[arin-ppml] 4-byte ASNs and BGP communities was:policy 2-byte ASN policy

Michel Py michel at arneill-py.sacramento.ca.us
Fri Apr 8 23:34:46 EDT 2016


> Ron Grant wrote :
> The biggest technical problem with 4-byte ASNs that I'm aware of comes when propagating BGP communities
> - AFAIK even with extended communities, you can't specify two 4-byte ASNs in a single community. [..]
> Recently we ran into this problem when requesting an ASN for the Vancouver Internet Exchange (VANIX)
> - we were told there were no 2-byte ASNs left, so we went back to the drawing board to see how we could
> run our Route Server with a 4-byte ASN, and after wrestling with the problem for a few weeks, went back
> to ARIN and...joy!...someone had returned a 2-byte, which we obtained for the RS.

Would you have technical specifics about the problems you ran into using a 4-byte-ASN ? Such as the OS / platform / software used for the Route Server and which configurations items / scripts did not work ?

I acknowledge that 4-byte-ASN support is not what I expected it to be; it is clear / justified that people will prefer 2-byte ASNs for a while as they require no change to what they are used to. That being said, I think it would be of interest to the ARIN community to have a clear view of the technical issues using 4-byte-ASNs WRT BGP communities.

I am in the process of deprecating 65532:666 in favor of RT:4200065532:666. It is a LOT of work.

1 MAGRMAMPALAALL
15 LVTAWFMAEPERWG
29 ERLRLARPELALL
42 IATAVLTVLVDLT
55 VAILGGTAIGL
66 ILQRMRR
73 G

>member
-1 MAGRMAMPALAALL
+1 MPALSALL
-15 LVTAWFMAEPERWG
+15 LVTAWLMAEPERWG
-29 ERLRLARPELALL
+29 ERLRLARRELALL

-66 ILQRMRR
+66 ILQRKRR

Below is my personal view using Cisco IOS 15.x and the cheat-sheet I use. I would like the cheat-sheet for other platforms.


(config)#ip bgp-community new-format
Nothing new about that, we used it on a 2500. What it means is that the format is AS16:value, (16 bits each) instead of being a 32-bit integer.
Example : AS 65532, value 666 : the community is 65532:666; one can assign more than one community to a prefix.

(config-route-map)#set community 65532:666 65532:667 -> OK
(config-route-map)#set community 65532:666 additive  -> OK

Problem : 4-byte ASNs are 32-bit not 16, duh.
Solution, (on paper) : extended communities.

Cisco-specific issue : if the desired community is related to the originating AS, one can have only one community per prefix, which possibly is the issue you mentioned in the first place.
(config-route-map)#set extcommunity soo 4200065532:666 4200065532:667
                                                       ^ % Invalid input detected at '^' marker.
(config-route-map)#set extcommunity soo 4200065532:666 additive
                                                       ^ % Invalid input detected at '^' marker.

Way around it : use RT (target AS) instead of SoO.
(config-route-map)#set extcommunity rt 4200065532:666 4200065532:667 -> OK
(config-route-map)#set extcommunity rt 4200065532:666 additive       -> OK

#sh ip bgp x.x.x.x
BGP routing table entry for x.x.x.x/32, version 4
Paths: (1 available, best #1, table default)
  Advertised to update-groups: zz
  Local from y.y.y.y (y.y.y.y)
      Origin IGP, localpref 100, weight 1, valid, internal, best
      Community: 65532:666 65532:667
      Extended Community: RT:4200065532:666 RT:4200065532:667

It works, and propagates correctly (shows the same on peers).

Cheat-sheet for Cisco :
| AS 16 bit                               | AS 32 bit                                     |
| set community ASN16:value1 ASN16:value2 | set extcommunity RT ASN32:value1 ASN32:value2 |
| set community ASN16:value1 additive     | set extcommunity RT ASN32:value1 additive     |
| match community                         | match extcommunity                            |
| ip community-list standard              | ip extcommunity-list standard                 |

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